Below is an example of an effective discount offer from AVS4YOU:
Customers typically want to cancel accounts if they feel they’re overpaying for what they get, so offering a slightly different level of service for less money can keep them around. As their needs change over time, they might be willing to upgrade back to the original package. Even if all renewal efforts fail, you should at least attempt to get some feedback from customers who are determined to cancel their subscription. Learning their reasons for cancelling will give you valuable information about what you can do to keep other customers going forward.
Renewals, of course, substantially affect CLV. Although there are many different tactics you can use for manual vs. automatic renewals, the renewal model (automatic or manual) is a major factor that clearly impacts CLV. Logically, it’s more difficult to persuade your customers to agree to an automatic versus manual subscription, but get this: the average auto-renewal rate for subscriptions is almost two and a half times higher than the manual-renewal rate (according to Avangate platform-wide data). Here’s a graph that clearly shows just how much the renewal model impacts CLV:
When it comes to manual renewals, you still have options. You can try email offers, in-product messaging and offers in the My Account area, as well as customer support and migration campaigns, to retain customers who’ve chosen manual renewals. Messaging type and timing will be different for subscriptions with auto-renew versus subscriptions with manual renewals.
Messaging type and timing for yearly renewal models
When it comes to auto-renewals, you’ll need to bring in some heavy lifters for help to ensure success. To get you started, here are six key questions to ask your payments provider:
Why ask these questions? Authorization rates increase with local payment gateways, especially if you are selling internationally, so you need to optimize authorization with payment processors in each region in order to increase your conversion rates.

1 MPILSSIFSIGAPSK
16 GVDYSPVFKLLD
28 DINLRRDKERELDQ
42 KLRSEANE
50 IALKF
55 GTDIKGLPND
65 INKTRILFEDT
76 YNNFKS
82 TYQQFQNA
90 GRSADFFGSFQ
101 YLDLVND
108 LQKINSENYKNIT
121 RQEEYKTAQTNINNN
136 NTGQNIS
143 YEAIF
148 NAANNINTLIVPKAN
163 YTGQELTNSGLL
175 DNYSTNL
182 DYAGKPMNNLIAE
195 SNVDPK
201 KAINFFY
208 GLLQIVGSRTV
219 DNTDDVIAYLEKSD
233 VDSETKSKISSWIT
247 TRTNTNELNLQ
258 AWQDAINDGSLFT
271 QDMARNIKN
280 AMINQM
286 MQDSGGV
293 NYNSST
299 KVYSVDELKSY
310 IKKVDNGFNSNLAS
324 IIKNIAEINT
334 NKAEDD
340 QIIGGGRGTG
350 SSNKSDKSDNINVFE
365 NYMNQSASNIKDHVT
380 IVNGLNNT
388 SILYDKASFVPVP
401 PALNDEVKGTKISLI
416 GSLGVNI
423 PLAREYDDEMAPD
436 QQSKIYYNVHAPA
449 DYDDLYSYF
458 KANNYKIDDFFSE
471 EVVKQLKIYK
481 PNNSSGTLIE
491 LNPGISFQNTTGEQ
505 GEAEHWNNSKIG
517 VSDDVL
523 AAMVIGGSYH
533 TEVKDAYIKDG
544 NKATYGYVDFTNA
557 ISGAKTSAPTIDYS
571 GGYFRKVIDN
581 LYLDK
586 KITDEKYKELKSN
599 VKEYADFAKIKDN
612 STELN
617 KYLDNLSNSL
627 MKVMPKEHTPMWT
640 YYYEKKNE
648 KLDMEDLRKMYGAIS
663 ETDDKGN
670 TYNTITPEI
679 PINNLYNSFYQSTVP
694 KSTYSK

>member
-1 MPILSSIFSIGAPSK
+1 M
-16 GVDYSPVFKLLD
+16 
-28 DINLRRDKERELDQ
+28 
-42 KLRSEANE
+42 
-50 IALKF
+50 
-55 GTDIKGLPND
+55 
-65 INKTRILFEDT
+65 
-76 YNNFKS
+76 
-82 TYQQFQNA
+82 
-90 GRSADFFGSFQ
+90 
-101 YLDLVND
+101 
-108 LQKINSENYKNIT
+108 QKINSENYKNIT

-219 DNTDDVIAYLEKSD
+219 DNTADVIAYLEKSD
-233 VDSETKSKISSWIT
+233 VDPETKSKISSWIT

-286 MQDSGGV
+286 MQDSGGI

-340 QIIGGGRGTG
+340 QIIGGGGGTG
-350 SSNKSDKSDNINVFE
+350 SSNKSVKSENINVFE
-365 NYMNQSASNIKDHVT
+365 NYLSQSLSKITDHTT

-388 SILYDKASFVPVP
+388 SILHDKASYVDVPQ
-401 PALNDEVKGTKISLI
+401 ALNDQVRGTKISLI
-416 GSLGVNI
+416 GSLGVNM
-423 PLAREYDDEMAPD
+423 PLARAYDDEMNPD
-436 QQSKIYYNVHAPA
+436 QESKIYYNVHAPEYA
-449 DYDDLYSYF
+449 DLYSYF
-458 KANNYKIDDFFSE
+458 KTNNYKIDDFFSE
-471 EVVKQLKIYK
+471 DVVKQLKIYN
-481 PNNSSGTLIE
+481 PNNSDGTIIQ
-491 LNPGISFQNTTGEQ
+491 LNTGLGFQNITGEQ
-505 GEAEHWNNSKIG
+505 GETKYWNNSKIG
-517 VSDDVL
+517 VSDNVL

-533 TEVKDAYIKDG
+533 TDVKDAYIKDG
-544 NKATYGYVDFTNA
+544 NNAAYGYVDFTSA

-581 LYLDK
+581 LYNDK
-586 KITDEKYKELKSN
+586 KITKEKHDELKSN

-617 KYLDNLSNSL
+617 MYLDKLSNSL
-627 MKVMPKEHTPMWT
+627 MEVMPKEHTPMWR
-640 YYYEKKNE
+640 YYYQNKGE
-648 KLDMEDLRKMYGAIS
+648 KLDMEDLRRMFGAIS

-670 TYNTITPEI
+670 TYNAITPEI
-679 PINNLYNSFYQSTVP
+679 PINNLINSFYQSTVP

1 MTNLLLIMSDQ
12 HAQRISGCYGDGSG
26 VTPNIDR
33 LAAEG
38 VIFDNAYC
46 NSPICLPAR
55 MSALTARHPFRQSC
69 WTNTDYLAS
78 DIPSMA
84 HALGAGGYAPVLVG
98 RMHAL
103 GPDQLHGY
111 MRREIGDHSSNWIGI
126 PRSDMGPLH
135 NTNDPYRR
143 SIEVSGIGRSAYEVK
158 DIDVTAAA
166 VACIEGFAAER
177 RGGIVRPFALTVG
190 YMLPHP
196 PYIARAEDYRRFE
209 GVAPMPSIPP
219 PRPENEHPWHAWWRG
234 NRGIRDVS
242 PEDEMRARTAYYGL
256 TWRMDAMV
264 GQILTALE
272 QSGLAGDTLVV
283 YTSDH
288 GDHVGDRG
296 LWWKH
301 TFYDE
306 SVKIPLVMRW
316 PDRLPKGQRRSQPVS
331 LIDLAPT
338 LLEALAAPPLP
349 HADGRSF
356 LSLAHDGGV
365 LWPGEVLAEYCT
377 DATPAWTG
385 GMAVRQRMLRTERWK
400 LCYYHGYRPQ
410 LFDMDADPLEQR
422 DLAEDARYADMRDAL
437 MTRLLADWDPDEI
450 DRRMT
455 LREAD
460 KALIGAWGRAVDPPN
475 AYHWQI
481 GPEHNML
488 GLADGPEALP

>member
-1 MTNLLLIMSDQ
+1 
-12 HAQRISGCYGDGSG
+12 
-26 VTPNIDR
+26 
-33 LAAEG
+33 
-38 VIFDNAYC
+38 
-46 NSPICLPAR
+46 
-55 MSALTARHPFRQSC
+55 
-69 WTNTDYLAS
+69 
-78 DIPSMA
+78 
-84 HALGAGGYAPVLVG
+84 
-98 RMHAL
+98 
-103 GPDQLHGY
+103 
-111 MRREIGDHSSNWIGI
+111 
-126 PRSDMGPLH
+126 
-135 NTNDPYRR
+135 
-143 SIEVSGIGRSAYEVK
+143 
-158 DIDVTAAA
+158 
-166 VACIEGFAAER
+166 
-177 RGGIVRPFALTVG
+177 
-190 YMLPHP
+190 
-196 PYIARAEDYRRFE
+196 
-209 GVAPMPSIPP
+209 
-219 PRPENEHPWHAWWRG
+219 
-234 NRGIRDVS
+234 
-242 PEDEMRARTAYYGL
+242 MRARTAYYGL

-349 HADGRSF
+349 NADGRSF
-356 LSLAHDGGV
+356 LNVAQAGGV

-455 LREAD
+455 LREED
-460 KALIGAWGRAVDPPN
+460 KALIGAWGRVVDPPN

Intelligent payment routing and gateway failover are other effective ways to increase authorization and, consequently, renewal rates. Above all, you should KNOW your authorization rates. Visibility into renewal rates and recurring billing practices is critical to marketers. How else will you know what to improve?
And because so many data breaches happen with credit cards, having an account updater service in place is a must for customer retention.
Finally, similar to downgrade offers, put in place campaigns or options for your customers to switch from auto-renewal to manual renewal if that’s the only way to avoid churn. You can offer ways for customers to disable auto-renewal in the shopping cart – here’s one example from Workshare:
Or, let customers turn off auto-renewal from your customer support or My Account area, as in this example from Absolute:
Shannon’s final word of advice in the webinar was, whatever you do, live the user experience. Do a “wall test” with all of your messaging, including campaigns across channels and across stages in the client lifecycle, to check for consistency on branding, discounts and messaging.
This blog post gives you just a few ideas for keeping your customers coming back. To get more tips on increasing CLV and hear the questions your peers asked (plus the answers they received from Shannon), watch the full webinar here.